Up until the NBA draft on June 23, the BSN Nuggets staff will review first-round prospects the Nuggets may target. We’ll look at their skill set, the role they will play in the league and how they could potentially fit in Denver.

Furkan Korkmaz, SG, Anadolu Efes (Turkey)

One of the more enticing international players in this year’s draft, Furkan Korkmaz, is very young at just 18-years-old and very tall at 6-foot-7 for a shooting guard. BSN Denver tracked down Korkmaz at a pre-draft workout last week, where he flashed deep range and rim-rattling dunks though he was a bit jet-lagged.

Korkmaz’s most NBA-ready skill is his spot-up shooting, but he’s also a decent playmaker with the ball in his hands. He kept his name in the draft, surprising some, but has made it clear he wants to play in the NBA right away. Reading between the lines, he may have gotten a guarantee from a team that they will bring him over for next season if they draft him. Might that team be the Nuggets?

Strengths

Korkmaz shot 42.3 percent from three for Anadolu Efes in the Turkish League, catching the eye of the many scouts that are looking for capable floor-spacers. He’s shown more potential as a spot-up shooter than a player who is going to consistently create his own shot, but he won’t turn 19 until July, giving him plenty of time to round out his attacking skills.

Korkmaz is not going to blow by a lot of defenders but can dribble and pass at a high level. He can make plays out of the pick-and-roll as the ball handler and make defenders pay for closing out too hard on him at the 3-point line. His court vision is advanced for an 18-year-old and he frequently finds open teammates on beautiful crosscourt passes.

Korkmaz will instantly add a deep shooting threat to any offense while keeping the ball moving when a good look isn’t there. As one of the top teenagers playing at the highest levels of European basketball, Korkmaz has the competitiveness that should carry over well to the NBA.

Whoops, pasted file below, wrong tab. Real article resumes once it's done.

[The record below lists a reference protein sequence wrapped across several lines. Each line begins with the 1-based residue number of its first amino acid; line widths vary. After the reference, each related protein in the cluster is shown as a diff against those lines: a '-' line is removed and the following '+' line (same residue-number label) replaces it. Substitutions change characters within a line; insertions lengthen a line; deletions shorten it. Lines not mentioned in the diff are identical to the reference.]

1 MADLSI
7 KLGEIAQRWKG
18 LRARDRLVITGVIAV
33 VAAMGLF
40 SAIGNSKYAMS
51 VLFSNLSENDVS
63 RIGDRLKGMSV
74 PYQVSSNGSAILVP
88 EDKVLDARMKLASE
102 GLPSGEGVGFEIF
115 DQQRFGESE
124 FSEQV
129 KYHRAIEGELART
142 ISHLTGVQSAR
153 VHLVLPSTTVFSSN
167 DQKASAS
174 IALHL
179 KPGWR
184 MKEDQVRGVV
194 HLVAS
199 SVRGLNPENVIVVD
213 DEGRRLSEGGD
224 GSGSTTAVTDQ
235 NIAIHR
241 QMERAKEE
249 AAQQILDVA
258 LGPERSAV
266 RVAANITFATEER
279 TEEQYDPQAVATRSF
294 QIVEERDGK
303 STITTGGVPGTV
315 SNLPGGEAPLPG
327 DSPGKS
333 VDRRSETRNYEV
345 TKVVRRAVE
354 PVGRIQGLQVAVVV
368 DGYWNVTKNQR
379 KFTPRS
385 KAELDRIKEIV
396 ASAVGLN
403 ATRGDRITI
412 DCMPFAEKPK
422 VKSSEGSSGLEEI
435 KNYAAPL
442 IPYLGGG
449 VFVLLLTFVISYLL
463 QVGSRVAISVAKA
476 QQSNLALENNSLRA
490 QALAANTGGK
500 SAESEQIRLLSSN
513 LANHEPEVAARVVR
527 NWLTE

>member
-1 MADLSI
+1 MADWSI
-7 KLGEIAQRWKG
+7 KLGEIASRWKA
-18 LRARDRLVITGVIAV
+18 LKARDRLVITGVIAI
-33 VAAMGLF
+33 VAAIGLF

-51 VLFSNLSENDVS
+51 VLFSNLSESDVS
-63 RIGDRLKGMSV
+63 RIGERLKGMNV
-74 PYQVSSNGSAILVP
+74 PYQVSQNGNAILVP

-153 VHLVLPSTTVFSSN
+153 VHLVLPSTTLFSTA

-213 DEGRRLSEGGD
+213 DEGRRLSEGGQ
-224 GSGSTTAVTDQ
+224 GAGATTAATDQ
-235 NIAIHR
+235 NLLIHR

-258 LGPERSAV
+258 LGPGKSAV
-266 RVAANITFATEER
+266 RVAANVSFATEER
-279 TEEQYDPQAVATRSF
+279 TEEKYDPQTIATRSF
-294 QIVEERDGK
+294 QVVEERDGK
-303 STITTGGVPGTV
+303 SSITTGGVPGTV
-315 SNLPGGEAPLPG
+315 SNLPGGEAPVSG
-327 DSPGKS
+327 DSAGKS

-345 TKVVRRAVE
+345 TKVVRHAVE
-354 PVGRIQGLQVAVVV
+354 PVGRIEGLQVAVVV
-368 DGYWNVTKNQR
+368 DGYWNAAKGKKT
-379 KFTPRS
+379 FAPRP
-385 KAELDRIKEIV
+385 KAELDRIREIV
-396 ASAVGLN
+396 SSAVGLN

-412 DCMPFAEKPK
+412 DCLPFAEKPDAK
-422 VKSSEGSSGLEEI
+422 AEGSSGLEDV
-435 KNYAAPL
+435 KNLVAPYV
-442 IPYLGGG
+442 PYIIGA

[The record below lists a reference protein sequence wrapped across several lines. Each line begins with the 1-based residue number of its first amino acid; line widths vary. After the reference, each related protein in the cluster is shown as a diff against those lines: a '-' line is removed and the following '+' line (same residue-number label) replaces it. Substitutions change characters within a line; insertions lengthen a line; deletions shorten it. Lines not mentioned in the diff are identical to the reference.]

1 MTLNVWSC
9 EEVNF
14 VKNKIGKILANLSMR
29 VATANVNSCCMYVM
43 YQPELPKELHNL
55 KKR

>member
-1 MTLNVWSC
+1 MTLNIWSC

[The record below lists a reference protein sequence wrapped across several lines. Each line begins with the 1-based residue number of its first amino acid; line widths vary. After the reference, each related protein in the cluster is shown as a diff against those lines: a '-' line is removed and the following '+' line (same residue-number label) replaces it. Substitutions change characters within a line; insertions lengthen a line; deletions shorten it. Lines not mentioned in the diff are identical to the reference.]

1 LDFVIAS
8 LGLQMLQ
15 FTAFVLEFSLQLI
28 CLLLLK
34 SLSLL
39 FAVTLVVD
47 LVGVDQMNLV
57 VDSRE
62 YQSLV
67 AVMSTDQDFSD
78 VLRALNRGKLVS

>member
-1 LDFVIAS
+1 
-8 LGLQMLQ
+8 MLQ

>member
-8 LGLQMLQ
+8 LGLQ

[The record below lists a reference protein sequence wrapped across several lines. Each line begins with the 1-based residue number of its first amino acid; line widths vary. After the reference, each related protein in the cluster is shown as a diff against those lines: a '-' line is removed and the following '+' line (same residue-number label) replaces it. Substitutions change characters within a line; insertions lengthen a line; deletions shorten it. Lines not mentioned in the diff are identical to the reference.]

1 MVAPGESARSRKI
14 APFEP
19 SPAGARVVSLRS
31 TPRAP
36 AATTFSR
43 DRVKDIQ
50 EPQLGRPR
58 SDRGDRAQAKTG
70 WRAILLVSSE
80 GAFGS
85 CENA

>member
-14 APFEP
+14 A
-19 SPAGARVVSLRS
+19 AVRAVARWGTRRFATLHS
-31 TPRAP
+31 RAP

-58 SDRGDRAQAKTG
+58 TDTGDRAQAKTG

He told BSN Denver that the Nuggets would be a nice fit since they’ve invested so much in international talent in recent years. For that reason, along with the fact that Denver is in the market for draft-and-stash options, many forecasters predict he’ll wind up with the Nuggets.

Weaknesses

Korkmaz is listed at 185 pounds and looks even skinnier than that. Job number one for him upon entering the NBA is bulking up, which is always a dicey proposition for a player that already lacks elite quickness and explosion. His defense is a question mark, not surprising for his age and size, which could get ugly against NBA wings.

His wiry frame won’t do him any favors when trying to score at the rim or battle for rebounds. The team that drafts him will have a project on their hands as we won’t glimpse his real potential for at least three years.

Potential fit in Denver – The Nuggets could definitely use an efficient 3-point shooter like Korkmaz, even if can only contribute in small doses to begin with, and as I mentioned earlier, he’d fit in nicely with the international flavor of Denver’s roster. The Nuggets would also provide the right developmental environment for Korkmaz to grow his game as a pro. Denver will be hard-pressed to pass up on the young Turk with the No. 15 pick if he’s still available.

Current projection – Korkmaz is projected in mock drafts as high as No. 10 and as low as No. 23, which reveals both the uncertainty of this draft class and the mystery around his specific value. Look for him to go in the mid-teens, potentially to Denver at either 15 or 19.

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Dan Fatigato

Dan Fatigato grew up outside of Chicago in the midst of the Bulls championship runs. He moved to Austin, TX, in 2000 before attending CU-Boulder from 2003-07, where he fell in love with the Nuggets. At CU he served as the Sports Editor for the Campus Press and freelanced for the Boulder Daily Camera sports section. After seven years in the enterprise software industry, Fatigato has gone back to his sportswriting roots. Follow his NBA blog at www.downontheblock.co.